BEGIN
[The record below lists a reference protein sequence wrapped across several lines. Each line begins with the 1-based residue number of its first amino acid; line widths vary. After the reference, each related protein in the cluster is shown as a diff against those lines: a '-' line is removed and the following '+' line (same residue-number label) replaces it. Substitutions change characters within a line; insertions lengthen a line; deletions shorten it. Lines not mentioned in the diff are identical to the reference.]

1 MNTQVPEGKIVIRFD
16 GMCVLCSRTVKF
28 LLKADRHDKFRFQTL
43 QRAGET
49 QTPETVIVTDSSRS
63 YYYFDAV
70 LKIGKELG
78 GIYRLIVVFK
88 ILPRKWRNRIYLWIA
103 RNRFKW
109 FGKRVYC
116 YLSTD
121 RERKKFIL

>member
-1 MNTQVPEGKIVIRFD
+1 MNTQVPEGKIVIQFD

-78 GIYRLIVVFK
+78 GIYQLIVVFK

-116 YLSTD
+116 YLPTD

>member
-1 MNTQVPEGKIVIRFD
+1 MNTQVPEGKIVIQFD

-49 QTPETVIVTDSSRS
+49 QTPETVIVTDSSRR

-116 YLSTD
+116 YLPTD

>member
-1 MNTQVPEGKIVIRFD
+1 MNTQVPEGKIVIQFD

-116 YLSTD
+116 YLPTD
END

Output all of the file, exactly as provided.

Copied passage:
[The record below lists a reference protein sequence wrapped across several lines. Each line begins with the 1-based residue number of its first amino acid; line widths vary. After the reference, each related protein in the cluster is shown as a diff against those lines: a '-' line is removed and the following '+' line (same residue-number label) replaces it. Substitutions change characters within a line; insertions lengthen a line; deletions shorten it. Lines not mentioned in the diff are identical to the reference.]

1 MNTQVPEGKIVIRFD
16 GMCVLCSRTVKF
28 LLKADRHDKFRFQTL
43 QRAGET
49 QTPETVIVTDSSRS
63 YYYFDAV
70 LKIGKELG
78 GIYRLIVVFK
88 ILPRKWRNRIYLWIA
103 RNRFKW
109 FGKRVYC
116 YLSTD
121 RERKKFIL

>member
-1 MNTQVPEGKIVIRFD
+1 MNTQVPEGKIVIQFD

-78 GIYRLIVVFK
+78 GIYQLIVVFK

-116 YLSTD
+116 YLPTD

>member
-1 MNTQVPEGKIVIRFD
+1 MNTQVPEGKIVIQFD

-49 QTPETVIVTDSSRS
+49 QTPETVIVTDSSRR

-116 YLSTD
+116 YLPTD

>member
-1 MNTQVPEGKIVIRFD
+1 MNTQVPEGKIVIQFD

-116 YLSTD
+116 YLPTD